Obama Designates 3 Civil-Rights Sites As National Monuments

Parishioners enter the historic 16th Street Baptist Church for Sunday services November 2, 2008, in Birmingham, Alabama. Photo: Mario Tama/Getty Images

Barack Obama has now created or expanded more national monuments than any other U.S. president, after setting aside five sites in the second-to-last week of his administration. Three are historic Civil Rights–era spots in the South; the other two sites are actually expansions of existing monuments in California and Oregon.

Two of the honored locations are in Alabama. The first is a section of downtown Birmingham that includes the 16th Street Baptist Church, which the KKK bombed in 1963, and the A.G. Gaston Motel, where Martin Luther King Jr. organized protests in the same year, reports the Associated Press. The Greyhound Bus Station in Anniston, Alabama, where civil-rights activists were attacked in 1961, is now part of the Freedom Riders National Monument. Beaufort, South Carolina, is home to the third new monument, a postbellum church for freed slaves now called the Reconstruction Era National Monument. It is the first such national monument commemorating that period in America’s history.

Residents of California Coastal Monument. Photo: Bureau of Land Management

Obama also expanded the Cascade-Siskiyou National Monument, originally designated by Bill Clinton, by protecting 48,000 additional acres in Oregon and part of Northern California. The president affixed six new sites along, and on small islands off, the Pacific Coast as part of the California Coastal Monument, which builds on an additional monument Obama designated in 2014.

The president has added a record-breaking number of acres — more than 550 million, including at sea — to America’s national monuments. But his actions are also a broader part of Obama’s larger presidential legacy. His monuments — like Stonewall Inn in New York City — honor moments of social struggle in American history. “I have sought to build a more inclusive National Park System,” Obama said in a statement about the new monuments, “and ensure that our national parks, monuments and public lands are fully reflective of our nation’s diverse history and culture.”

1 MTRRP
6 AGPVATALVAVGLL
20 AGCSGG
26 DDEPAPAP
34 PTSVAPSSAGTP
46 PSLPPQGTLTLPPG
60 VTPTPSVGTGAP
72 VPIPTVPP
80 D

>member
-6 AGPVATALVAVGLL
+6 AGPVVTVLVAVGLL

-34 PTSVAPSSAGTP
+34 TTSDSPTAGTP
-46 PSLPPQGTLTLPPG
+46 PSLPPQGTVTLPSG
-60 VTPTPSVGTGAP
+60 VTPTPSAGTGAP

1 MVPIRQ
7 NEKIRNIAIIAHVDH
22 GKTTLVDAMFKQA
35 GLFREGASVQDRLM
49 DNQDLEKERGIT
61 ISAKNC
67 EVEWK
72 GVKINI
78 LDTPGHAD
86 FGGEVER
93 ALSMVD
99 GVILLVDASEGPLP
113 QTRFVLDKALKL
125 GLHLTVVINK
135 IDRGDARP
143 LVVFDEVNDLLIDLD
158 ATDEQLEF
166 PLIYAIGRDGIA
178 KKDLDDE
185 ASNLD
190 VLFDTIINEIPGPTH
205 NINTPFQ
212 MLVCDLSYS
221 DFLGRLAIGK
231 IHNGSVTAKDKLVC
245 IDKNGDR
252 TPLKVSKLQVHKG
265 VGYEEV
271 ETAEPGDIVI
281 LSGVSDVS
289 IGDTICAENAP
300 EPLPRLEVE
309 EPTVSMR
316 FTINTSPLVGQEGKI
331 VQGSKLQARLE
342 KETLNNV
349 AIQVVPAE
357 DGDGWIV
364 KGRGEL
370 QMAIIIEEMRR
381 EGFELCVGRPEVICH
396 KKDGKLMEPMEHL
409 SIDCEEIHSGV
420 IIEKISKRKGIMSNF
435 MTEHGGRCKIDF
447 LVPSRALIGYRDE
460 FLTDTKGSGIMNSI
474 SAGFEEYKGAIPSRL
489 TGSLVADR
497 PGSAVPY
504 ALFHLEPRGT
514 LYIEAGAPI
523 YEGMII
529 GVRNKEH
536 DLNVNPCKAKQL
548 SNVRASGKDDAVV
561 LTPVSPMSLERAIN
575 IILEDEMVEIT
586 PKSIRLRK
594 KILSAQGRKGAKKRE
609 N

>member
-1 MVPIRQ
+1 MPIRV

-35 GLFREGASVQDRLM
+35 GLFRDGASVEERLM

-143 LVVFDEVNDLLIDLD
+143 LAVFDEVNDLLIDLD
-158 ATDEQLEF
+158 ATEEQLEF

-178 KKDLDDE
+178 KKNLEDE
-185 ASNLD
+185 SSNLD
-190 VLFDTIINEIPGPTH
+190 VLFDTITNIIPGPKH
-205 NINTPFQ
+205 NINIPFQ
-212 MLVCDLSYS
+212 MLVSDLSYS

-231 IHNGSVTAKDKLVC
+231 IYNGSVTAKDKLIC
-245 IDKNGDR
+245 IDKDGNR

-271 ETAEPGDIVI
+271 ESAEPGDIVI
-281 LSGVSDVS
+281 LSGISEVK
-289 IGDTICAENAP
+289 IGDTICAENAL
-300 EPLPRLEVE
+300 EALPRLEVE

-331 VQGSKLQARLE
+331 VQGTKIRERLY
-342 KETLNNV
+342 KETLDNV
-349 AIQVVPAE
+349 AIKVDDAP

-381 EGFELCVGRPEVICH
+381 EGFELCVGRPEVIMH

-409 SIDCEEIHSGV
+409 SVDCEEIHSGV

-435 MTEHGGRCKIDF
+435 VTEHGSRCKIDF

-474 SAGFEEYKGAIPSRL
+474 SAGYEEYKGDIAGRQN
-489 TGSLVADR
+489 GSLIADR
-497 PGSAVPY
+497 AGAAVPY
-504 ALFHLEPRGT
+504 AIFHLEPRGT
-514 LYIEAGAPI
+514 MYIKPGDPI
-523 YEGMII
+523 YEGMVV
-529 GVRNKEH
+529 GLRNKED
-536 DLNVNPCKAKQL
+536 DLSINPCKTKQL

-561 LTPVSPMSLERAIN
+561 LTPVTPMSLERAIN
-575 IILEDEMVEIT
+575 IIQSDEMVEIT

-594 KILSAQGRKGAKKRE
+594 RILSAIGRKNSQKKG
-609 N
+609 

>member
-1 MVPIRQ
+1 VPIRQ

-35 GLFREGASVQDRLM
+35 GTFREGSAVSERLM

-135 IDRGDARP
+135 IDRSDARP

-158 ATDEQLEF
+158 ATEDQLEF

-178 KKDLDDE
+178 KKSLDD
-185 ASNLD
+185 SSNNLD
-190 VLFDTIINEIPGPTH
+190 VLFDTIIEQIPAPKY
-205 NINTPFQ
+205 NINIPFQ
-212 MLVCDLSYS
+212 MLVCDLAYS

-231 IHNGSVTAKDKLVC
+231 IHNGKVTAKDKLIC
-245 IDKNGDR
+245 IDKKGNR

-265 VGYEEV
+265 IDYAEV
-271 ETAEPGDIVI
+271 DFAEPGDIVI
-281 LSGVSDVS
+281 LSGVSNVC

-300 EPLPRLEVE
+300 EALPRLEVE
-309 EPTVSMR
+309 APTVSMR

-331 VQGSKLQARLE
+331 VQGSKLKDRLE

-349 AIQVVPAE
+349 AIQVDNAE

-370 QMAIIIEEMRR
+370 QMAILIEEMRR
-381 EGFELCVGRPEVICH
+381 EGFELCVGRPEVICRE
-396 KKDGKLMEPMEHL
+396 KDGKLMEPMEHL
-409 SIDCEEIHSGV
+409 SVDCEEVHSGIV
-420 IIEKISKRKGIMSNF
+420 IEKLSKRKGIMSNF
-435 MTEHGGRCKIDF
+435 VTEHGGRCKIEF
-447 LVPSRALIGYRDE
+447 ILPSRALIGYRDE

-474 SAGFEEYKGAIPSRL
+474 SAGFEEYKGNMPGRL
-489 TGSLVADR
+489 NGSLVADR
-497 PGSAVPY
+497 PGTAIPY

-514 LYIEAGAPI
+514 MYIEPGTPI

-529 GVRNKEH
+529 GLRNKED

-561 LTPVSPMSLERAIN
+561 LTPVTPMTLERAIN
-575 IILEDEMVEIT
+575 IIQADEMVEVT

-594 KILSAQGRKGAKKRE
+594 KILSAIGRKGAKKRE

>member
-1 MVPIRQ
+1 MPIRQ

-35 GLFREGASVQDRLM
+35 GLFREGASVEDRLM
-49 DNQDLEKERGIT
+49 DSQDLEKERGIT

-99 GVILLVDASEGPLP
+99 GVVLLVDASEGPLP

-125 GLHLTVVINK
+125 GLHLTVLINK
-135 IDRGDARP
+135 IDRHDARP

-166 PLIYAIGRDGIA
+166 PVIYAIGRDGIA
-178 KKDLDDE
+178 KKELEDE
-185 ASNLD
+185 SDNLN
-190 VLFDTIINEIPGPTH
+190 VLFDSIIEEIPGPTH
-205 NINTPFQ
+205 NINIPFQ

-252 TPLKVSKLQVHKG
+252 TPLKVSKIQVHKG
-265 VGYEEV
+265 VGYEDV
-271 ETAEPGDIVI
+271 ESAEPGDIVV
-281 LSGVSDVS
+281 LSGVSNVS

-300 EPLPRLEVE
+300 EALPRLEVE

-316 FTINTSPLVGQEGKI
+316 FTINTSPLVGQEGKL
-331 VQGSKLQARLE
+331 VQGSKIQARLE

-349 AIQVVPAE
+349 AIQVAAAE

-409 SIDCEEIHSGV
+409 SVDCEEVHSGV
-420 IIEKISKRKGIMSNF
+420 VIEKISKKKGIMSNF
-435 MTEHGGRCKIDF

Obama, however, has angered Republicans by his many monument designations, mostly for setting aside huge swaths of land in the West, which makes drilling, farming, logging, and most other commercial activity either very, very limited or prohibited. Protecting America — both its natural treasures and historic sites — had previously been a pretty bipartisan endeavor. Theodore Roosevelt signed the Antiquities Act of 1906, which gives presidents the monument-making power; George W. Bush set aside the Marianas Trench in the Pacific Ocean and World War II Valor in the Pacific National Monument, which includes the U.S.S. Arizona in Pearl Harbor. (George H.W. Bush, Ronald Reagan, and Richard Nixon, all Republicans, are the only three presidents who never designated monuments.) But under Obama, this executive power became something of a sticking point for the GOP: The 2016 Republican platform included provisions to essentially curb the Antiquities Act and require congressional approval for all new national monuments, and to transfer some public lands back to states.

Future President Trump, not surprisingly, has criticized Obama on this issue. He used Obama’s designation of a monument in Maine as a rallying point at a campaign stop there. He reportedly said recently he was “open” to repealing Bears Ears National Monument, a site in Utah that Obama carved out in December. And if that happens, add it to the list of Trumpian precedents: No president has ever repealed a national monument established by a previous administration. Which also makes this a bit of a legal gray area. Some argue what is created by executive action can be undone by one. In 1938, U.S. Attorney General Homer Cummings, a Democrat, wrote an opinion that said presidents couldn’t use an executive order to remove a monument designation, but as the San Jose Mercury News points out, the issue has never reached the courts. It might, then, take an act of Congress. At least for now, the votes are probably there, meaning one of America’s greatest domestic achievements — its preservation and protection of its natural resources — could also be trampled under Trump. That, or just get ready for the Big, Beautiful Border Wall National Monument.

Obama Designates 3 Civil-Rights Sites As National Monuments